How Cihangir cool changed Istanbul - Pamuk

The streets of Istanbul, largely empty in the wake of several terrorist attacks and the failed coup of 2016, now throng with life again, Turkish Nobel Laureate Orhan Pamuk said in The Telegraph.

“In spite of the political situation, the city has managed to rediscover its colours and crowds,” Pamuk wrote in the U.K. newspaper on Monday. “The Cihangir-Çukurcuma neighbourhoods where I have lived for the past 20 years are gradually coming to life. I’m pleased with these developments; it is gratifying to find that even in these dark days people from all over the world are still interested in you.”

In the 1950s, no tourist would ever visit these neighborhoods, which were predominantly Greek until the city’s Greeks were driven out in the 1960s. Back then, a local who wanted meze or a book would have to walk up to Taksim or Istiklal, recalled Pamuk.

“Today, these same streets are full of meze bars, bookshops, antiques stores, art galleries, coffee shops, design stores, junk dealers, and a proliferation of restaurants and tourists,” he wrote.

He grew up in Nişantaşı, a wealthy district near Taksim, which he hardly visits since moving to Cihangir in 1994. “When I moved there in the 90's, you could still see transvestites and sex workers out in the afternoons, doing their grocery shopping,” said Pamuk. “Then, at the start of the 2000s, the character of Cihangir was suddenly transformed.”

Publishers previously based in the old city centre, on the far side of the Golden Horn, moved to Beyoğlu, according to Pamuk. Then the advertising studios, wine shops, second-hand bookstores and cafés started appearing.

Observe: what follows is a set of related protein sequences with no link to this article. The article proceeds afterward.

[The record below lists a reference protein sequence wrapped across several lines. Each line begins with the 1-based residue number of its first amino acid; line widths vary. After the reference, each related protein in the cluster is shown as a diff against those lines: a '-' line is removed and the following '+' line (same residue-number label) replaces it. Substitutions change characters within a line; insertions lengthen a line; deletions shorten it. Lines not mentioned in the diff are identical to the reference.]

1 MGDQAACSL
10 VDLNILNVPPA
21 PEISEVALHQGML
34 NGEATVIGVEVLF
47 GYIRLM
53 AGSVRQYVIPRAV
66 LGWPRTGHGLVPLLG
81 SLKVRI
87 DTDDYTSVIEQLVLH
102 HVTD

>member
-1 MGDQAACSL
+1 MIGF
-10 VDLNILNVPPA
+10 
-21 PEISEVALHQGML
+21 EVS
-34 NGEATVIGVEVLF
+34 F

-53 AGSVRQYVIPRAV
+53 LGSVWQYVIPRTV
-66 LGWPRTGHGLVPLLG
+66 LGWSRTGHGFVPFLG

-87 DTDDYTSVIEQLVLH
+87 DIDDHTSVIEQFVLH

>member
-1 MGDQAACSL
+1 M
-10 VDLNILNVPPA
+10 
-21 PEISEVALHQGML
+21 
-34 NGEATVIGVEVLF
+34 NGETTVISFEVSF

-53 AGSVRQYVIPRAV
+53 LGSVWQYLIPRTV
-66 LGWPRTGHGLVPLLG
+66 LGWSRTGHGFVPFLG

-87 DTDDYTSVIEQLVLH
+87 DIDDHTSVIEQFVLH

Western businesspeople, diplomats, and foreign correspondents had already begun to move to the neighbourhood, renting top-floor flats with extraordinary views of Topkapı Palace, the Hagia Sophia, the Blue Mosque, and the Bosporus.

“At the same time a section of Istanbul’s wealthy classes realised that nowhere else would they find a more magnificent vista of the old city and of the mouth of the Bosporus, so they too moved to Cihangir,” said Pamuk.

“All this fostered the development of a relatively tolerant culture in Cihangir, diverging from the more conservative norm, in which you could have a drink outside, and buy newspapers from all over the world. For the first time in the city’s history, in keeping with this changing culture, ‘green’ restaurants appeared, fish restaurants weren’t just confined to the waterfront, cafés began serving brunch on Sundays, bars came in different types, and restaurants served modernised versions of traditional dishes, accompanying them with alcohol,” he explained.

Tiny fish restaurants popped up in narrow alleys, serving four or five tables at most. Pamuk could call in the evening and they would send over their catch of the day, grilled and with a salad on the side, he said.

“But what makes Cihangir so fascinating to me, and such a paradise for endless walks and window shopping, is the rapid transformation and expansion that Cukurcuma’s small, shabby, dirty flea market experienced in the early 2000s,” wrote Pamuk. Shops that used to sell old mattresses, broken chairs, and used jeans now offer vintage clothing and humble antiques, with an enormous selection of old photographs and ephemera.

Cihangir is situated halfway down an avenue that was meant to link Taksim to a ferry pier on the Golden Horn, but that avenue was never built, so Cihangir became a quiet place, insulated from the din of the city.

Pamuk spent a lot of time walking around the area while researching his books, and heard that silence. He recalls one spot, at the top of a stairway on a slope lined with dozing stray cats, that offered an exceptional view over the Bosporus, the Maiden’s Tower, and the Uskudar neighbourhood on the city’s Asian side.  

“I would sit at a table under one of the tall trees near the Firuz Ağa Mosque, outside a café or a flatbread shop, and quietly read my newspaper and write in my notebook,” said Pamuk. “It cheered me to see so many familiar faces around me from literary, artistic, and political circles, and to know that most of them were freedom-loving people critical of the government and sympathetic to Europe. It made me feel proud of being from Cihangir.”